Many are unaware of the close ties between UADY and Ole Miss. These two universities have shared students and research information for many years. This past week, Andrea Cucina of the Department of Anthropological Sciences, Universidad Autónoma de Yucatán, lectured on "Bioarchaeological Research on the Ancient Maya of Mexico: Case Studies from the Yucatan Peninsula." He also explained how archaeologists combine clues from iconography, skeletal indicators of trauma, and how the individual was treated after they died to determine if a particular skeleton is that of a sacrificed person or not. Today, even skeletal data associated with health and diet helps reconstruct the lives of sacrificed individuals and can give us some idea of the circumstances surrounding these types of rituals. We still have many questions about these practices, but modern research methods and technology are bringing us answers to many mysteries that are thousands of years old.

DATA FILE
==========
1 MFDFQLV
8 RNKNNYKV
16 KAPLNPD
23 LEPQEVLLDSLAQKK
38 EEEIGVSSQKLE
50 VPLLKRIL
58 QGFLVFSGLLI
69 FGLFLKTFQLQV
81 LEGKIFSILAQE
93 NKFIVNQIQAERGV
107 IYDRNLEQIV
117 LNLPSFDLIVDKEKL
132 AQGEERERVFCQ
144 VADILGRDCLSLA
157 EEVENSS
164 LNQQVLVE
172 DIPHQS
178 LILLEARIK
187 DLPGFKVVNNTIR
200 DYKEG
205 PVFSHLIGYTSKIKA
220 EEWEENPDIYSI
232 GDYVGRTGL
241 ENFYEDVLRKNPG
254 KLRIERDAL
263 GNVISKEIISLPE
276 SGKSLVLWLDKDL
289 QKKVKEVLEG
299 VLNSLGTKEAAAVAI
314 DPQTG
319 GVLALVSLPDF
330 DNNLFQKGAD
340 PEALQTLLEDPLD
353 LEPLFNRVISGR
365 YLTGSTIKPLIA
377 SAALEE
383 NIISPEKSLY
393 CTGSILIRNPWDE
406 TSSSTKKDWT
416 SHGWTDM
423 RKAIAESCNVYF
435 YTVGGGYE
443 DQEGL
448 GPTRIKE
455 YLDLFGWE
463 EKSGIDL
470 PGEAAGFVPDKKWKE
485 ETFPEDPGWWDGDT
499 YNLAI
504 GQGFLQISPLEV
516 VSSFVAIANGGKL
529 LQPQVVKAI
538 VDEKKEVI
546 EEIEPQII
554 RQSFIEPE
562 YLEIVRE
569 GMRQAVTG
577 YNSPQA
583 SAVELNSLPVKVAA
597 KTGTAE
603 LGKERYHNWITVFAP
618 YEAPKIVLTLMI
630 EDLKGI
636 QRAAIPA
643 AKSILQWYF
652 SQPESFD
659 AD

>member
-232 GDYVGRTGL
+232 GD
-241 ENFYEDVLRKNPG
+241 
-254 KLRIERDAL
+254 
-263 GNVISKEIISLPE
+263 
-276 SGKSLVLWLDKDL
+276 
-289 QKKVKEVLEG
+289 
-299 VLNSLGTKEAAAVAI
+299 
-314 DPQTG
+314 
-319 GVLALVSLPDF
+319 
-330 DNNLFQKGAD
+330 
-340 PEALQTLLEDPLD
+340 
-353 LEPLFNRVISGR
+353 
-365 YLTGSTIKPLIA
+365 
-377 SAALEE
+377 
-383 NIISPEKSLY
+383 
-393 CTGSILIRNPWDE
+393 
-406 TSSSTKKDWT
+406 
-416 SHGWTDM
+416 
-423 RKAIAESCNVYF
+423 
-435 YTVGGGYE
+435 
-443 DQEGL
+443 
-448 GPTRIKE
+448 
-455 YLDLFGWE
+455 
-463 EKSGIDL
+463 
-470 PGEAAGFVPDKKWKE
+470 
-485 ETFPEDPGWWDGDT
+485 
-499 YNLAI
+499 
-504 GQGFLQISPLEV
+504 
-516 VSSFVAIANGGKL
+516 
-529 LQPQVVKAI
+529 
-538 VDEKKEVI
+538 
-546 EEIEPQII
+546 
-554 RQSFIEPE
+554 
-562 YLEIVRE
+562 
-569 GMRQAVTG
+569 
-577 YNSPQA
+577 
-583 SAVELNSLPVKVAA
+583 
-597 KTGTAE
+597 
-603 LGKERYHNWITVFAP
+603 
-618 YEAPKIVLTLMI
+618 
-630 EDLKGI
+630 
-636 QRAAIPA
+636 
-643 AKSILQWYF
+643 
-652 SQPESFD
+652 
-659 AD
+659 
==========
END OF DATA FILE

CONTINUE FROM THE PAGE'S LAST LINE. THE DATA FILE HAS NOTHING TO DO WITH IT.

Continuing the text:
Successful Women Farmers Attend Workshop

52 successful women farmers from Acanceh, Mani’ and Chocholá attended a workshop this past week for the purpose of sharing their experiences so that others might be able to follow in their footsteps. The workshop was held at the Municipal Palace and was under the direction of the Secretaría de Fomento Agropecuario and the Comisión Nacional para el Desarrollo de los Pueblos Indígenas (Secretary of Agricultural Promotion and the National Commission for the Development of Indigenous Towns). The women of Yucatan have been the driving force behind the cultural and economic environment in Yucatan throughout history and this generation is better than ever. Congratulations to these 52 successful women farmers. They are an inspiration to all women everywhere.

Have You Had Measles?